We have started recruiting for the second volume of The Architecture of Open Source Applications, and while I’m mostly pleased with how it’s going, there’s one glaring problem. Here’s how the three collections I’ve edited in the past five years have broken down:
Ouch—I was very pleased that MS and AOSA 1 weren’t as bad as BC, but right now, AOSA 2 isn’t where I’d like it to. Its contributors also almost all speak English as a first language, which isn’t representative of all the great open source work being done elsewhere. We’d welcome help addressing both problems…
Architecture of Open Source Applications, Beautiful Code, Equity, Making Software
Beautiful Code has raised a total of US$97,933.47 for Amnesty International so far.
Another book in the “Beautiful” series, this one co-edited by my former colleague Adam Goucher and Mozilla’s Tim Riley, is nearing completion. It’ll be listed on Amazon tomorrow, and ship in October. Congrats!
From this page, via Serguei Zinine.
Beautiful Architecture: Leading Thinkers Reveal the Hidden Beauty in Software Design is now available from O’Reilly (and also from Amazon, of course). Diomidis and Georgios have done a great job pulling it together—congratulations!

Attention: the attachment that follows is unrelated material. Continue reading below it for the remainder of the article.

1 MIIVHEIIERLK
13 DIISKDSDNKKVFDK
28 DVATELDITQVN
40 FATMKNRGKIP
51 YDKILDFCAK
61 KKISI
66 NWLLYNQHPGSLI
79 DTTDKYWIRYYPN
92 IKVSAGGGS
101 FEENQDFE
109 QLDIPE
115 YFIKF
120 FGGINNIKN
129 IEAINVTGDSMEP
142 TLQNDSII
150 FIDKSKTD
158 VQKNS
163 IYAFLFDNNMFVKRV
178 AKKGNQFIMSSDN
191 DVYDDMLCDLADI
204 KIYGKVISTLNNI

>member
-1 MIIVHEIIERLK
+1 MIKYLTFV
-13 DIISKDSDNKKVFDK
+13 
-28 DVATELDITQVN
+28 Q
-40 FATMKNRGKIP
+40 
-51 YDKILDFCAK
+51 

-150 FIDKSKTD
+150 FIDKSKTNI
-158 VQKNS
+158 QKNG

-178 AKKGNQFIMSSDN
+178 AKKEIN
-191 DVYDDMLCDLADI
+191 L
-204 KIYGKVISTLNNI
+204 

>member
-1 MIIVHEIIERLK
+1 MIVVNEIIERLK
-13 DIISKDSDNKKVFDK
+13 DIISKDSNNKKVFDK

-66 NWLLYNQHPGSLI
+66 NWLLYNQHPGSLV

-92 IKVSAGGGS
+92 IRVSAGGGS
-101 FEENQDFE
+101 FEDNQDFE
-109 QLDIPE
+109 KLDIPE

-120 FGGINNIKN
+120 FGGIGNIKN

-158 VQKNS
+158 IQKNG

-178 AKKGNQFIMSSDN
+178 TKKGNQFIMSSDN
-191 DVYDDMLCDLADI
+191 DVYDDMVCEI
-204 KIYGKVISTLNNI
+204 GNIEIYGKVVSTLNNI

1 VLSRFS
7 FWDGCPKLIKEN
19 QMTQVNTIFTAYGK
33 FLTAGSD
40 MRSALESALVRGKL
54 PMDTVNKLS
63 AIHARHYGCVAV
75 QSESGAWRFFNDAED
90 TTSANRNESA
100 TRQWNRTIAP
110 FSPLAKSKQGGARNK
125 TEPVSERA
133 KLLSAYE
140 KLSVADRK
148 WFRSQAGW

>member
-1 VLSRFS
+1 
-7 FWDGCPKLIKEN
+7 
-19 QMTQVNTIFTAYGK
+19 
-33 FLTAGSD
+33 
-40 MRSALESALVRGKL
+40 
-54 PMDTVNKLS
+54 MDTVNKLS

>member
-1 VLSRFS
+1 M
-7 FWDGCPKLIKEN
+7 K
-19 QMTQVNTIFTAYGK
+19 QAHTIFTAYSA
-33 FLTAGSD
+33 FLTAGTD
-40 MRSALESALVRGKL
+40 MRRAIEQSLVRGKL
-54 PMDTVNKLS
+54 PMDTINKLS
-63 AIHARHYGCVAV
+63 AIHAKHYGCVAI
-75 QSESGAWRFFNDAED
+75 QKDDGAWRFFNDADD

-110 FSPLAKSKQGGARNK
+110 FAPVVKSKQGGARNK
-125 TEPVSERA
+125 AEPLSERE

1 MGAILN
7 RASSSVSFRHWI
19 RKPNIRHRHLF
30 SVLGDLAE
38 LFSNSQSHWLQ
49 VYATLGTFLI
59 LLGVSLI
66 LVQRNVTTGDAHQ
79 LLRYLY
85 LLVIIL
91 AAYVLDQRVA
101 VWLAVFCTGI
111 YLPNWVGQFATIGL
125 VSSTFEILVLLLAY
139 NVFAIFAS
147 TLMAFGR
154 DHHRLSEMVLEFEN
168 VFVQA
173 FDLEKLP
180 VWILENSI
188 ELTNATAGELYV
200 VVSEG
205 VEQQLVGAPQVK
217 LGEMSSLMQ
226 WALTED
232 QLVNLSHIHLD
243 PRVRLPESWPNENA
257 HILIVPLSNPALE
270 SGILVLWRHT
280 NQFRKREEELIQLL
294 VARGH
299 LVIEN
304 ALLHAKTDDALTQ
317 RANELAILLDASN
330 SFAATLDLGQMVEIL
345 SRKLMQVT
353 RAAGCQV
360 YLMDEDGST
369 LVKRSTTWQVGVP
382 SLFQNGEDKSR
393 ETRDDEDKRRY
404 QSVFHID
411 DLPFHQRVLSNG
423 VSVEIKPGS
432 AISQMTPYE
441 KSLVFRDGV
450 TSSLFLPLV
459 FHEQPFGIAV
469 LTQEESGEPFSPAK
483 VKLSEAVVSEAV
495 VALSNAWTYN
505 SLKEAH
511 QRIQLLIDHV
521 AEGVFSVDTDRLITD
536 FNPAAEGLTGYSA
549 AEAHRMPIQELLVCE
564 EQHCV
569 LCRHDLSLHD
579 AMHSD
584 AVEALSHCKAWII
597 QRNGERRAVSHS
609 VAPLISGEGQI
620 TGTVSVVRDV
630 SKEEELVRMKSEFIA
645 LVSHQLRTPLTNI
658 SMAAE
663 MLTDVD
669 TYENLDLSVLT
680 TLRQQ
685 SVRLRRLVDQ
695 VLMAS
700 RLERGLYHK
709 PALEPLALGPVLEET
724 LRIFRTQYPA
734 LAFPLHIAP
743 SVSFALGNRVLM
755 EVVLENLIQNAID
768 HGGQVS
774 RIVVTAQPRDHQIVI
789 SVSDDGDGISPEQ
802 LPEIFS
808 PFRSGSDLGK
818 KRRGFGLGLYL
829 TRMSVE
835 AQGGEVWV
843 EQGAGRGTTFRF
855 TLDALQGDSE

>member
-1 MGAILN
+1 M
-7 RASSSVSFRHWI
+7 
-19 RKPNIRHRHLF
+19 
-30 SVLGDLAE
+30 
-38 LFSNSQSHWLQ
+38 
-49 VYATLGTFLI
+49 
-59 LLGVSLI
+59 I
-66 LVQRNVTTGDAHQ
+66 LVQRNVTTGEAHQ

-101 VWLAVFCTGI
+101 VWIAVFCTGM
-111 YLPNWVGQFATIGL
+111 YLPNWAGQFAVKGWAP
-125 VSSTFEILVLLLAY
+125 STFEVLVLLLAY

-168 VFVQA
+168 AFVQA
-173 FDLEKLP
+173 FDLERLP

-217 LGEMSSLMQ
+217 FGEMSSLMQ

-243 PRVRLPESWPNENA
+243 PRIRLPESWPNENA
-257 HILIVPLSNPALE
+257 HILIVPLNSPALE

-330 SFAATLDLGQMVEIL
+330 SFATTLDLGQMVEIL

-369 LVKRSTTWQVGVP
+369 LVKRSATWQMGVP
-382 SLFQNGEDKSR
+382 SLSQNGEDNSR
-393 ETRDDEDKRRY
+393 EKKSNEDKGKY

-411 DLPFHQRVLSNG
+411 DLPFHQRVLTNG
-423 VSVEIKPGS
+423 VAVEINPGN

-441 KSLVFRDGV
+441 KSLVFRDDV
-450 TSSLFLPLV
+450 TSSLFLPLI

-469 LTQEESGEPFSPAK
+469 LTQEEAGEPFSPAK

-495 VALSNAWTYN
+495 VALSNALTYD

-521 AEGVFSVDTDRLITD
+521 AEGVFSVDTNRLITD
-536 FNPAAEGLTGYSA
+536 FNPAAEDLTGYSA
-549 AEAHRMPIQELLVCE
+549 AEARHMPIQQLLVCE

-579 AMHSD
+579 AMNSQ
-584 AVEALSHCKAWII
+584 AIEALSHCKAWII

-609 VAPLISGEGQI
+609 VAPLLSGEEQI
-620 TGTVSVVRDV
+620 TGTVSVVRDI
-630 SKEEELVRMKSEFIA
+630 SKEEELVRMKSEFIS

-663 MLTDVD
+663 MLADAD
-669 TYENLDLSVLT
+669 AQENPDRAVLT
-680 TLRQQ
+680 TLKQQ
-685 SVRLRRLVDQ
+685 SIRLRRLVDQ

I’m very pleased to pass on Adam Goucher’s announcement that he and Tim Riley (of Mozilla) will be helming a sequel to Beautiful Code called Beautiful Testing. Proceeds will go to Nothing But Nets, which provides mosquito nets to malaria-infested regions in Africa. BT will be the third “sequel”, joining Beautiful Architecture (due out any day now) and Beautiful Data (which is just getting rolling). Congratulations!
The folks at O’Reilly sent me another royalty statement for Beautiful Code a couple of days ago: sales have (unsurprisingly) leveled off, but we’ve still raised another $8.5K for Amnesty International. Better to light a candle…
…rather than downloading it from a file-sharing site. Royalties go to Amnesty International, who help people like this:
A teacher who posted photos of collapsed schools on the internet after a devastating earthquake in China’s Sichuan province has been ordered to serve a year of “re-education through labour”.